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The Film and More
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The American Experience

Interview with the Filmmakers




Photo of Jeanne Jordan and Steve Ascher Visiting the Farm
Real Audio

Q: Have you spent much time at the farm since your brother has taken ownership?

JEANNE JORDAN: Well, I would say that given the fact that we were there almost all the time during the year that we were filming, it hasn't seemed like much time because we were there so much. Basically whenever we go home, now we stay in town with my Dad. But it's -- we always go out there and spend a lot of time out there, and our son loves to go out there. You know, it's the farm.

Q: Aside from the physical changes, does it have a different feel now?

JEANNE JORDAN: Definitely because it's, you know, three kids live there, number one, so there are the bikes, you know, when you drive in because my parents had been there alone for quite some time. And they've done a lot of different things with the house. And it's their house now. It feels like Jim and Gini and James and Jesse and Grace's house now, not mother and daddy's.


Jim Jordan's Decision   Real Audio
STEVEN ASCHER: After about three years he realized that with three kids getting ready to go to college he needed to have more cash income, and he went back to school and was trained in engineering and drafting. And now his primary income-producing work is building bridges, basically. He's a foreman on a construction -- for a construction company. He has some -- about 60 acres that he farms himself on nights and weekends and then the rest of the crop land is rented out to neighbors.


Off-The-Farm Work   Real Audio
JEANNE JORDAN: It's a common arrangement these days. It didn't used to be. But basically if someone doesn't have the money to buy more land and be a bigger farmer, I think that many of them have found that having an off-the-farm job, having that extra income is pretty necessary. His wife also teaches so they have two incomes to basically help support their lifestyle on the farm.

STEVE ACSHER: And the good part is that the land is still in the family.


Pioneer Mentality   Real Audio
JEANNE JORDAN: None of us were expecting my dad to be as easygoing and graceful about turning the farm over as he was. That has continued to be true about almost everything in life these days with my dad. He really thought it was a good idea for Jim to go back to school. He's so incredibly proud of Jim's straight A's, and he was sort of the star of his class and also about 20 years older than anybody else in his class. And I think my dad just sees -- he's got this real mentality where he sees all kinds of things as pioneering. So I think he's got Jim in that category now. He's pioneering the new way to farm and to keep it going.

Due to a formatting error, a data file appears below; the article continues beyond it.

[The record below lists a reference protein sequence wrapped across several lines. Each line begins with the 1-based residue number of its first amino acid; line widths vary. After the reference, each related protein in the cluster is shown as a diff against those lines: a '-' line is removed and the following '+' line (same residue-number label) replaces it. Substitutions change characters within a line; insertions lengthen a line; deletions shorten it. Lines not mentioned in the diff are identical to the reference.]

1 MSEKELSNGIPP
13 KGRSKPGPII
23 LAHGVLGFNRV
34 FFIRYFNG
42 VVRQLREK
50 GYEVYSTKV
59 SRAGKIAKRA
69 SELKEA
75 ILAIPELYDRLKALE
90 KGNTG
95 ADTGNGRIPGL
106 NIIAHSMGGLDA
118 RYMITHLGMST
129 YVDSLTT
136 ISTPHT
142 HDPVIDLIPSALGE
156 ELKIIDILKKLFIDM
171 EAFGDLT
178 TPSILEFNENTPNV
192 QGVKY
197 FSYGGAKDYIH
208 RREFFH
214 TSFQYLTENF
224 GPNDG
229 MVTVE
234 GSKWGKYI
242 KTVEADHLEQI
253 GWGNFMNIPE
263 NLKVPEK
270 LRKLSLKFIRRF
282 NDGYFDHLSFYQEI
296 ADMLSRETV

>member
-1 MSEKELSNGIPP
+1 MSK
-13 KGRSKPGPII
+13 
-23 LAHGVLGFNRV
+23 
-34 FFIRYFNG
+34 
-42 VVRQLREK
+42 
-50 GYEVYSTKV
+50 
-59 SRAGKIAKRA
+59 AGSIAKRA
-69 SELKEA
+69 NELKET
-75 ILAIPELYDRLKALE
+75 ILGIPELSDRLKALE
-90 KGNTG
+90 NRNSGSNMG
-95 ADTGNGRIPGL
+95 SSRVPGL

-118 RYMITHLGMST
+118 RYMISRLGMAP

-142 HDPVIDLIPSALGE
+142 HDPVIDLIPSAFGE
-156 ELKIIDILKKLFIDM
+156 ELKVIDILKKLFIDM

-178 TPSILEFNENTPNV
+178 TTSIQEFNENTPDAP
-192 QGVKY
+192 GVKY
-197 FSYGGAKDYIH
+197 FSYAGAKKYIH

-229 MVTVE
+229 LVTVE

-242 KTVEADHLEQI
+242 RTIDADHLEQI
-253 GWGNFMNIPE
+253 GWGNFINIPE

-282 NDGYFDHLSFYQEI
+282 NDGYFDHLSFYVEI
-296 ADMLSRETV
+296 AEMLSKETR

Big Changes for Russel and Mary Jane   Real Audio
JEANNE JORDAN: We were all amazed that they loved moving into town. They loved this little house. It was a house on one floor which they'd never had so that seemed exotic to them. They got -- mother got new, small oak furniture other than her enormous Ethan Allen furniture that she'd had at the farm. They were very happy living there. I remember that summer when we came back to see them there. Daddy said something to us like, "If we won the lottery tomorrow and could live anywhere in the world, we'd live right here."


A Very Difficult Year   Real Audio
JEANNE JORDAN:Unfortunately within the next year my mother had a heart attack in 1992 and had a heart bypass and that was very hard for them to deal with, but they did fine. And then in 1994 she was diagnosed with Lou Gehrig's disease and only lived for a year after that. So she died in May of '95. That was at the same time we were finishing the film. And she did get to see the film which was wonderful.


Carrying On   Real Audio
JEANNE JORDAN: For my father I think that if it hadn't been for the film and the fact that it came out at this time and was successful, I think that the last year would have been just a horrible time for him. But instead it's been a very wonderful experience.

He went with us to the Sundance Film Festival. He went to the Academy Awards with us where he was mistaken for Sean Connery twice. So whole new vistas opened up. Perhaps he has a future on the screen. It's been hard, but also -- like as people saw in the film, my family -- I wouldn't say "stoic" is the word -- it's just -- they just keep moving; they keep going, and he is.